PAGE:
Click here to know more about percentiles and the colour codes
What do percentiles and their colours signify?
Fund performance is typically measured against benchmark (alpha) and against competition.
Performance versus competition is measured through percentile scores - ie, what
percentage of funds in the same category did this fund beat in the particular period?
If a fund's rank in a year was 6/25 it means that it stood 6th among a total of
25 funds in that category, in that period. This means 5 funds did better than this
fund. In percentile terms, it stood at the 80th percentile - which means 20% of
funds did better than this fund, in that particular period. If, in the next year,
its rank was 11/26, it means 10 other funds out of a universe of 26 did better than
this fund - or 38% of funds did better than this one. Its percentile score is therefore
62% - which signifies it beat 62% of competition.
Most fund managers aim to be in the top quartile (75 percentile or higher) while
second quartile is also an acceptable outcome (beating 50 to 75% of competition).
What is generally not acceptable is to be in the 3rd or 4th quartiles (beating less
than 50% of competition). Accordingly, we have given colour codes aligned with how
fund houses see their own percentile scores. Green colour signifies top quartile
(percentile score of 75 and above), yellow or amber signifies second quartile (percentile
scores of 50 to 74) and red signifies 3rd and 4th quartile performance. A simple
visual inspection of colour codes can thus give you an idea of how often this fund
has been in the top half of the table and how often it slips to the bottom half.
A great fund performance is one which has only greens and yellows and no reds -
admittedly a tall ask!
WF: RRSF Balanced seems on its way to posting a strong performance in CY17. What's driving this top decile performance this year?
Himanshu: Thank you. The Fund's calendar year return is 27.1% as of 20th Nov, making it one of the top funds basis the calendar year returns and 1 year return. While we are happy about the fund's recent performance, we also take a lot of pride in the fact that the fund has been a consistent performer in the long term as well. The Fund has a track record of more than 12 years, and has generated a CAGR of over 14% since inception.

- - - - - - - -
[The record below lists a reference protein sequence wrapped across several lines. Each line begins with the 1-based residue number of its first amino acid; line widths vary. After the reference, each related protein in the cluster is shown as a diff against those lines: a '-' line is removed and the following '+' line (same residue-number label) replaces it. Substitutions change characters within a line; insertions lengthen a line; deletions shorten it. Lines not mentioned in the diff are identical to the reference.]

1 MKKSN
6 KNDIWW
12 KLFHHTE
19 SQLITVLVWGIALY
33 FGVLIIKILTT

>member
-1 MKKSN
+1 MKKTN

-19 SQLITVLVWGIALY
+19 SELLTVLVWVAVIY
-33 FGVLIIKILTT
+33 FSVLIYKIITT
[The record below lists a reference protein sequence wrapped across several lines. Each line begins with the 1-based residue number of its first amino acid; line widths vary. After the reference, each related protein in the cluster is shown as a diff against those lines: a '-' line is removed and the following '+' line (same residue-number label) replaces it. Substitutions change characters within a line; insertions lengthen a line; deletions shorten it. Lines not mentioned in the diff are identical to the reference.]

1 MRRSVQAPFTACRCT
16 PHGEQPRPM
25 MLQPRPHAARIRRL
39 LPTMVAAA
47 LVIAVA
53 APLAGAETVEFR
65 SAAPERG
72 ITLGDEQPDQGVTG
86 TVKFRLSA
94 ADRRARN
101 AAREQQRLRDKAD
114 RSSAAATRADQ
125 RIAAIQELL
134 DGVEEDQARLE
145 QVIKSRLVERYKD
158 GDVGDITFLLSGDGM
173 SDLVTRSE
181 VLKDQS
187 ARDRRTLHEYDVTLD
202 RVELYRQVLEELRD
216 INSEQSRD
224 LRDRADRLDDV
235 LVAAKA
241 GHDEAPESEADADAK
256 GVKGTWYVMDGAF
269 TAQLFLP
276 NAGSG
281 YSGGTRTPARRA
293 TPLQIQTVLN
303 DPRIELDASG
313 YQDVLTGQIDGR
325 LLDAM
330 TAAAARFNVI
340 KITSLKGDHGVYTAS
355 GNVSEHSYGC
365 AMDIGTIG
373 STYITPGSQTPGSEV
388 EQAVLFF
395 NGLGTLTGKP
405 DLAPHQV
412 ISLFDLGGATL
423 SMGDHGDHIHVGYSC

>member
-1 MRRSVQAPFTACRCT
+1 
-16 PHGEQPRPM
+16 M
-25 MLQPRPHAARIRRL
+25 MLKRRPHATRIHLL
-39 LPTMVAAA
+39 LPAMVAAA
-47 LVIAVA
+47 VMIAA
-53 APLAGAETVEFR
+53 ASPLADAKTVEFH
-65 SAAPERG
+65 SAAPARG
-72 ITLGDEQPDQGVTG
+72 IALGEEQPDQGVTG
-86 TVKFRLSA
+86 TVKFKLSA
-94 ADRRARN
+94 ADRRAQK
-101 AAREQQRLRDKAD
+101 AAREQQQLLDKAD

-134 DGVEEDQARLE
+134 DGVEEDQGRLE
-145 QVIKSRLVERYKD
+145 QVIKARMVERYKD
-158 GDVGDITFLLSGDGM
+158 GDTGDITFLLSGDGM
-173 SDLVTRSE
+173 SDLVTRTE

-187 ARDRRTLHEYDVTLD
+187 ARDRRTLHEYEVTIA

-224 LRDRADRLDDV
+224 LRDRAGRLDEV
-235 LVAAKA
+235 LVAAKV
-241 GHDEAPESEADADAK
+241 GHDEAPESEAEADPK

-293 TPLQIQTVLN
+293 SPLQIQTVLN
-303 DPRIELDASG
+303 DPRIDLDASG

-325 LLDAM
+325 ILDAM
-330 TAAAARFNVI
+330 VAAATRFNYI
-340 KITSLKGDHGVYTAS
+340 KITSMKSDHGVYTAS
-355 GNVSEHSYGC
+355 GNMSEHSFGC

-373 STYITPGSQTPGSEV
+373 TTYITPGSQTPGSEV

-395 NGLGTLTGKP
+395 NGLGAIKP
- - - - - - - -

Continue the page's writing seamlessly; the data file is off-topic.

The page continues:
Reliance Regular Savings Fund - Balanced Option, RRSF - Balanced, as its popularly known is the only Balanced Fund with 'CPR 1' Ranking (by CRISIL for the quarter ended September 2017), which reflects its consistent performance over 3 years.
We have been managing this fund diligently with an endeavour to generate sustained returns over a period of time. Following are some of the key highlights of the Fund:
65-75% would be invested into equities.
The equity portion will have a large cap orientation to ensure that investors get a relatively stable investment experience.
Mid cap investments will be tactical and individual mid cap holdings will not be more than 3% of the portfolio. These investments should have a very high margin of safety to find a merit in the portfolio. Generally, we avoid cyclicals and commodities in the mid cap space.
Active sector calls, stock selection within sectors including conscious exclusion strategy, a few contrarian strategies are deployed to create differentiated returns.
The debt portion is managed to generate reasonable accrual as well as capital appreciation through moderate duration.
The Fund had been positioned to gain from India's growth story and accordingly had higher exposure to Indian domestic revival, consumption and Investment themes, consisting of stocks from Banks & Financials, Auto ancillary, Oil & Gas, Building materials, metals and capital goods. Most of these themes played out very well for us, resulting in strong performance in the current year.
WF: How do you read markets going forward? Are oil, GST reduction, bank recap and other factors likely to impact our fiscal deficit materially? In what ways are recent events influencing your equity strategy in this fund?
Himanshu: There have been fears that the recent increase in oil prices, combined with the factors that you have mentioned such as the reduction in GST rates for many items, bank recap, etc., could have an adverse impact on the fiscal deficit.
However, our reading is that the tax receipts of the government so far, at a growth of nearly 16.5% YoY in 1HFY18 is the highest in the last five years. The total tax receipts could even over-shoot the BEs by nearly INR400b. Even if we adjust the estimates of tax collection in 2HFY18 for the loss in taxes due to the recent changes in GST rates (our estimate is ~INR75b for the remaining FY18) and a cut in excise duty on fuel products (~INR130b), tax collection would be higher by at least INR200b. Hence, we think the fears of fiscal slippages are exaggerated. We think the government will not be required to cut spending, but also it is unlikely to breach its FY18 fiscal deficit target.
Having mentioned about the near term possible impact of the reforms, there is no doubt in our minds that these are significant transformational reforms that will put India on a sustained growth path that will help us capture the tremendous opportunities that our huge Nation presents us.